A New Life for Gangs


One of the workers at Homeboy Industries in Los Angeles.
BBC World Service, via Flickr

Liz Waid and Joshua Leo look at the work of Father Gregory Boyle. He works in the most dangerous parts of Los Angeles sharing an important message with gangs there.

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Transcript


Voice 1

Welcome to Spotlight. I'm Liz Waid.

Voice 2

And I'm Joshua Leo. Spotlight uses a special English method of broadcasting. It is easier for people to understand, no matter where in the world they live.

Voice 1

Father Gregory Boyle lives in one of the most dangerous places in the United States. He lives in an area of Los Angeles called Boyle Heights. And Boyle Heights has one of the highest gang violence rates in Los Angeles. Most people stay away from Boyle Heights. They are afraid. However, the danger has not scared Father Greg away. In fact, for over 20 years he has chosen to live and work in Boyle Heights. So why does Father Greg stay?

Voice 2

Today's Spotlight is on Father Greg and his work with gang members is Los Angeles. Father Greg is a Jesuit Christian priest. And as part of his work, he has started an organization called "HomeBoy Industries."

Voice 1

A gang is a group of people who have something in common. Criminal gangs are often known for gun violence and illegal drugs. Many criminal gang members have little hope for a future life outside of the gang. Often, they do not know how to live a normal life.

Voice 2

In 1988, Father Greg decided to do something about this problem. He started a program called "Jobs for the Future". This program began slowly providing jobs to gang members.

Voice 1

But in 1992, Father Greg saw that there was a need for faster change. In this year, Los Angeles experienced a great amount of conflict. Many things caused this terrible violence – police violence, race conflict, a lack of jobs and a culture of gang violence. In many parts of the city there was rioting and violence. 53 people were killed and many buildings were destroyed.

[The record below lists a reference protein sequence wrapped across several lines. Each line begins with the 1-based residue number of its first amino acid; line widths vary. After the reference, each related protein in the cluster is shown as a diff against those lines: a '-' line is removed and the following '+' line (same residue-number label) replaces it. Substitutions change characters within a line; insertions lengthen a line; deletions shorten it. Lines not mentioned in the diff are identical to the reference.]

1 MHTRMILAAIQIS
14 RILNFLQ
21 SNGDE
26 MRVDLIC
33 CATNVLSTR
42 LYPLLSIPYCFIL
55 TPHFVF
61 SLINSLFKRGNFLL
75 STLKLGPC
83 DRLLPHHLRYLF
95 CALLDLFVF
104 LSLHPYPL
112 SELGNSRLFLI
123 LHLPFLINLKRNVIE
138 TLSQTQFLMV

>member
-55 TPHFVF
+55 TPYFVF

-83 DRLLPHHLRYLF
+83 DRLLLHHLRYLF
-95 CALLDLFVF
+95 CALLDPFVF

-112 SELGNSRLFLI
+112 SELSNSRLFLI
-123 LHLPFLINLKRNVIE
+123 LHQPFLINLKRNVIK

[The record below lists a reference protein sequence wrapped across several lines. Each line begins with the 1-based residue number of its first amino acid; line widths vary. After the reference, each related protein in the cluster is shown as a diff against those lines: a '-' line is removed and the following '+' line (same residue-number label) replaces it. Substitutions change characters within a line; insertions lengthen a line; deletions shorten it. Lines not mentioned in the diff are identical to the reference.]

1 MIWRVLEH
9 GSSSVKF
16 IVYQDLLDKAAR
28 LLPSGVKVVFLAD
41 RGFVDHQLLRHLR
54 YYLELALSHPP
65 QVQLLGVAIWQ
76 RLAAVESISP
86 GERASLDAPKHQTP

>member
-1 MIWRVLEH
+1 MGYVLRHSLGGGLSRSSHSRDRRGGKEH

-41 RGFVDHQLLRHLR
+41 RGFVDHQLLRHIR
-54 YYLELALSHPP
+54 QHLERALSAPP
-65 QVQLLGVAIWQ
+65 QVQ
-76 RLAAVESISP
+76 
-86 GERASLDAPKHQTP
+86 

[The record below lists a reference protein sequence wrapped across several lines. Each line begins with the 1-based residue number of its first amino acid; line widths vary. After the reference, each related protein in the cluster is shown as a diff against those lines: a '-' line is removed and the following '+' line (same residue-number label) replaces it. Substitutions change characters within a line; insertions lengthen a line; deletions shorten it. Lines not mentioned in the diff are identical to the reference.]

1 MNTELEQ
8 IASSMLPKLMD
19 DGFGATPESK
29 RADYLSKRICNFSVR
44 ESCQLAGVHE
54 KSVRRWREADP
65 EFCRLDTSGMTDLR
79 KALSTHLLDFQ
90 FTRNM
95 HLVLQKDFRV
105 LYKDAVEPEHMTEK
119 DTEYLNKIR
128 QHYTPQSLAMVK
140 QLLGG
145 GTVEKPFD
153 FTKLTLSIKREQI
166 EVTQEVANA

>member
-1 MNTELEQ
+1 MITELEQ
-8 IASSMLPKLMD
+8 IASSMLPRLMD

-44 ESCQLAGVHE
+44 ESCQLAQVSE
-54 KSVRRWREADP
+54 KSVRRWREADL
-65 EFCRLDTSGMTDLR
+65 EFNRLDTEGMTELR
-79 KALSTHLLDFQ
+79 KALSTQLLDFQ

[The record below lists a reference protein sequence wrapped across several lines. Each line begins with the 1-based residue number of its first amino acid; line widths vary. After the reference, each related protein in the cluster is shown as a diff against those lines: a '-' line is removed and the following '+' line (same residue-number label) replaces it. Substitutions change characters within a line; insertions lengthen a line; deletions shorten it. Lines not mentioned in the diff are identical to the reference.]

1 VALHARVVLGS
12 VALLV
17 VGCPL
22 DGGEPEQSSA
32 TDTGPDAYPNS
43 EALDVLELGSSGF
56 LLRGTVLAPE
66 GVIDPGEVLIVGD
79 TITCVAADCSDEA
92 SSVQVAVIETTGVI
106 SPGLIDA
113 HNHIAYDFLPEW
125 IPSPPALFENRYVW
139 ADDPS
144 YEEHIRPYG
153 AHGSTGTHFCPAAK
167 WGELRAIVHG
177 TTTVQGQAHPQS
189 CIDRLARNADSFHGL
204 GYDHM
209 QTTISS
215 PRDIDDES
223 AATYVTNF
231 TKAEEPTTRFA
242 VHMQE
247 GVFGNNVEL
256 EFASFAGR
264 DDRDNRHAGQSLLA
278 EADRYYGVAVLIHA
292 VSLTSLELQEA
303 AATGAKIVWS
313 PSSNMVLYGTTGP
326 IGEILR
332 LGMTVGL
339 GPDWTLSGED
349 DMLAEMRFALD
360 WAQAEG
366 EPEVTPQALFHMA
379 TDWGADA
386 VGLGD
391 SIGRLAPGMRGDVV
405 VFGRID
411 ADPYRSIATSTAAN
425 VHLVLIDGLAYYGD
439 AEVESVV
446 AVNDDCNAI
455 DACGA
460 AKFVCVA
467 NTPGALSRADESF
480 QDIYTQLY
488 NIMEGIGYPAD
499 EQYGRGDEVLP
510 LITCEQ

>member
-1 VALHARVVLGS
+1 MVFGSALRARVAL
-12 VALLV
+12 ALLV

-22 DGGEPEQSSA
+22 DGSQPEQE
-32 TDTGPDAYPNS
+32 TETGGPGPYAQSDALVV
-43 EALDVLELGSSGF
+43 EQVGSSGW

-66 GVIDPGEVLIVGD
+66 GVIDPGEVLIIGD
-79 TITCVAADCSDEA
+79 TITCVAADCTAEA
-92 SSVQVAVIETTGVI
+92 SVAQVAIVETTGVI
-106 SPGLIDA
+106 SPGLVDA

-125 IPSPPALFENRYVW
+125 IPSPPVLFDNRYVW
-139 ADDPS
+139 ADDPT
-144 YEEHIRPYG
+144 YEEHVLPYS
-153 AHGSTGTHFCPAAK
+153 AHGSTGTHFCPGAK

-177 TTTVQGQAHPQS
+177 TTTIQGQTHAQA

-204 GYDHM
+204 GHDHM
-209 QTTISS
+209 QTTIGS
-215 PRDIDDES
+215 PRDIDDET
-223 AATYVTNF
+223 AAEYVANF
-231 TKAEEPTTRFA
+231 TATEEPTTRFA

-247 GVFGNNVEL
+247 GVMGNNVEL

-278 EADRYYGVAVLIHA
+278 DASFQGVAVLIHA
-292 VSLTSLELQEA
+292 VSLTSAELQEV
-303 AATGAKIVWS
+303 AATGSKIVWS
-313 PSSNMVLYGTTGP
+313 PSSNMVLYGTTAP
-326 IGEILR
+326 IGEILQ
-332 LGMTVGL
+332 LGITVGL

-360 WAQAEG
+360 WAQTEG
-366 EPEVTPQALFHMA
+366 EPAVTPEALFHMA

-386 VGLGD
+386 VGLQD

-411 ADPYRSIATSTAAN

Voice 2

These events caused Father Greg to react. And he started the Homeboy Bakery. Homeboy is a word that gang members use. It means something like "friend" or "brother." The Homeboy Bakery sells pies, cakes and bread. And the people who make these foods are former gang members. The bakery provides them with job experience and skills.

Voice 1

Former gang members who work at the Homeboy Bakery often work with members of other enemy gangs. This is very difficult at first. It is hard for gang members to work with people they used to fight. But when gang members work together they learn to value each other. They also learn how to make peace and how to deal with their problems.

Voice 2

In 1999, the Homeboy Bakery burned down. It was a difficult time for the bakery. It had been a place of hope for many people. Father Greg wrote about this time:

Voice 3

"The next day we were able to inform all the bakers about what happened. But we could not find one of them, a young man named Lencho. So when it was time for him to begin working, Lencho steps off the bus wearing his perfect white baker's clothes. His step is light as he walks into the car lot. But once he enters, he sees that the building has burned down. No one needs to explain. He stands there frozen, puts his head in his hands and begins to cry.

The bakery was Lencho's reason to get up in the morning. Just as important, it was his reason not to go out with his gang the night before. His relationship with his co-workers, his former enemies, was deeper than anything he had ever known in his family. It was stronger than the friendship he knew in his gang. All we could do was surround him with love and the promise of rebuilding."

Voice 1

In 2001, Homeboy Bakery became Homeboy Industries. And today, Homeboy Industries includes many other programs. There is a school and day care program for young area children. There are also many programs to find good jobs for young people. All the gang members go through a job training program. This program gives them the skills that they need to be able to work. Some of the gang members work in the building industry, some in the Homeboy businesses.

Voice 2